Women on the frontline of anti-junta resistance
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Women on the frontline of anti-junta resistance

Female anti-junta protesters Esther Ze Naw and Ma Ei Thinzar Maung lead a rally to protest the military coup in Yangon last year. Despite the danger, women have been at the forefront of the protest movement, rebuking the generals who ousted a female civilian leader. (Photo: The New York Times)
Female anti-junta protesters Esther Ze Naw and Ma Ei Thinzar Maung lead a rally to protest the military coup in Yangon last year. Despite the danger, women have been at the forefront of the protest movement, rebuking the generals who ousted a female civilian leader. (Photo: The New York Times)

One woman fled with her army officer husband who defected after the military coup of Feb 1, 2021, to Myanmar's borderlands. A mother prays for the safety of her son fighting the army with the People's Defence Forces (PDFs). An entrepreneur uses her business acumen to raise funds for the anti-military struggle while an activist helps women affected by conflict.

In a multitude of ways, Myanmar women from diverse backgrounds have filled various roles across different fronts of ongoing resistance to the military who seized power in this country with a population of more than 55 million people.

Below, some of these women tell their stories, in their own words.

'We don't have money, but are safer'

Thazin, 41, is the wife of an anti-junta soldier who defected from the military after serving for 21 years. Thazin's family has moved four times since her husband's defection. He had been a middle-ranking officer. She now lives in an ethnic-army held area of Myanmar, where her husband has helped train PDF units. Her two older daughters, aged 17 and 16, have also undergone combat training.

This is her story in her own words:

"After the coup, my husband told me that he would leave the military. At first, I was really afraid and didn't accept his decision, because we have three children. But I realised that he didn't feel comfortable and safe anymore.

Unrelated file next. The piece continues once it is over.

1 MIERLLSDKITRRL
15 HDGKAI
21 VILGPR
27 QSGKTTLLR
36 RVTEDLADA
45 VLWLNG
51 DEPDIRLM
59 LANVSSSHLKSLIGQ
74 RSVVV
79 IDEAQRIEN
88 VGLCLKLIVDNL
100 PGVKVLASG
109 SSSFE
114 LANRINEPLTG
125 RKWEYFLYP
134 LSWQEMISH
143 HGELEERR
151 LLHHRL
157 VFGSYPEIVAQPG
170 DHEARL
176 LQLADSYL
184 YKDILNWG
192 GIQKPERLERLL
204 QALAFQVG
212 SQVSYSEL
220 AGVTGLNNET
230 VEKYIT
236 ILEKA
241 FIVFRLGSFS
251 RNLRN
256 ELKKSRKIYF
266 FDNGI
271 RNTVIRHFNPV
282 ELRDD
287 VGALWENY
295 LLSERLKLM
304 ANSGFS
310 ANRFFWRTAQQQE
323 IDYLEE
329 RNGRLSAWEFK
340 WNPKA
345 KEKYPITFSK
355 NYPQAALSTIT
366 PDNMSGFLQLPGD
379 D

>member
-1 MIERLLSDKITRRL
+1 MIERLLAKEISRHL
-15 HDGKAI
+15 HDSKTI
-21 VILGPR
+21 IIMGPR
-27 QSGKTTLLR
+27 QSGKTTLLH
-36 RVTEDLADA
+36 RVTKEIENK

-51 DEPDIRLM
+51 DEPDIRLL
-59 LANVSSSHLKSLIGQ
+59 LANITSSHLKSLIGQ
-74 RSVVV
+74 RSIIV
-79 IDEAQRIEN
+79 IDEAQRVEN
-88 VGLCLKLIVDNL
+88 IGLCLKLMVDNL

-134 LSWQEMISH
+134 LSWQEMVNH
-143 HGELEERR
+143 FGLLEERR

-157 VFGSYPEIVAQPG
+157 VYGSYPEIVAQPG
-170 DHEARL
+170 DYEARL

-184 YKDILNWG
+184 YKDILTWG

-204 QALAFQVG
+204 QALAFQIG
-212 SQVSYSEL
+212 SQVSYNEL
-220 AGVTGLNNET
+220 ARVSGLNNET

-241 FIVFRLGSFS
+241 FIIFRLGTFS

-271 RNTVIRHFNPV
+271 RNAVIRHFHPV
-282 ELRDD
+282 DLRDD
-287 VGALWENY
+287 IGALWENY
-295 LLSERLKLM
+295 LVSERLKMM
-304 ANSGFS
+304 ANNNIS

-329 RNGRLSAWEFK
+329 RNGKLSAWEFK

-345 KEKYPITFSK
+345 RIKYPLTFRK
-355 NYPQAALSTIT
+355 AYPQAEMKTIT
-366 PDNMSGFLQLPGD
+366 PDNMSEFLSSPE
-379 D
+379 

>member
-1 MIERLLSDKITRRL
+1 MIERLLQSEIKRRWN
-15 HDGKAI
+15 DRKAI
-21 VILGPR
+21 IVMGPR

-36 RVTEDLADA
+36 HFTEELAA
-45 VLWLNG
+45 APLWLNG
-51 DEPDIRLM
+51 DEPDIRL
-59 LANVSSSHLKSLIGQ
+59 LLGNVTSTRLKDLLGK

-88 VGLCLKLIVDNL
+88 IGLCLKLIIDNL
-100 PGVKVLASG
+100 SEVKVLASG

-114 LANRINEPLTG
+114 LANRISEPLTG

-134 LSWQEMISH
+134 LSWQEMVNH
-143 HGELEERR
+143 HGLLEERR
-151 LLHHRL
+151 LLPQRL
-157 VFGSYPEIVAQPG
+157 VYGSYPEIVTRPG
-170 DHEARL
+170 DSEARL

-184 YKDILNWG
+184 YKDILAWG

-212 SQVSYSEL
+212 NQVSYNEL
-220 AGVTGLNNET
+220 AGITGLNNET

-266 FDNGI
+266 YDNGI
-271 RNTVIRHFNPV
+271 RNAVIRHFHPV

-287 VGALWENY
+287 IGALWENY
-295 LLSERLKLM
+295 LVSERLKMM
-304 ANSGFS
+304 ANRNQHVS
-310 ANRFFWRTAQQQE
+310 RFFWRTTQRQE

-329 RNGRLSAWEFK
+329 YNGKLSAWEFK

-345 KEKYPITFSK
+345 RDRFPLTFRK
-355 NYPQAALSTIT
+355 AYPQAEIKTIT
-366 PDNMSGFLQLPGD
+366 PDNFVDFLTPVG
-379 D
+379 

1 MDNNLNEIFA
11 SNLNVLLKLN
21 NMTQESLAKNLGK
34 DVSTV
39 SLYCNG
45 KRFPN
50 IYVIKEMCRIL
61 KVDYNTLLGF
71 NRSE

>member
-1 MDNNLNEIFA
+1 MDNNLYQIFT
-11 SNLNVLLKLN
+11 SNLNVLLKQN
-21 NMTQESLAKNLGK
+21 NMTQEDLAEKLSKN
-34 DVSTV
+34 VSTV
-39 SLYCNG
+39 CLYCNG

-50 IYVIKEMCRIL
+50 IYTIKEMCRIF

"I (now) consider wherever we live together as my home. We have faced many challenges. We were being suspected of being informers at first. So we had to build mutual respect in any place we moved to. So sometimes I wanted to cry, but later they believed us and welcomed us warmly. Now I feel at ease, and understand more of our country's real situation.

"Before the coup, we had to be fearful of higher-ranking officers. Now we live securely in the people's embrace. Villagers send us all kinds of food, like rice, oil, vegetables... We don't have any money but we can survive happily and are safer than before.

"As the wife of a CDM (Civil Disobedience Movement) soldier, I'll follow what he decides. I'll support him in any way that I can.

"Even my two daughters are contributing to the revolution. They are now used to the sound of bombs and gunshots. They say that they are eager to fight. I'm really proud of my daughters, but sometimes I feel sorry that they are facing this dark age."

'I wait for my son to come home'

Wa Toke, 56, is a mother whose son is with the armed resistance. She has been struggling to make ends meet in Yangon, taking sewing work despite health challenges. This has been her situation since her 23-year-old son, who used to help her sell clothes and other items, left to join the PDF.

This is her story:

"These days, everybody is struggling and facing every kind of challenge. As for me, I'm the only breadwinner for my family. So I have to continue (to survive) for my family.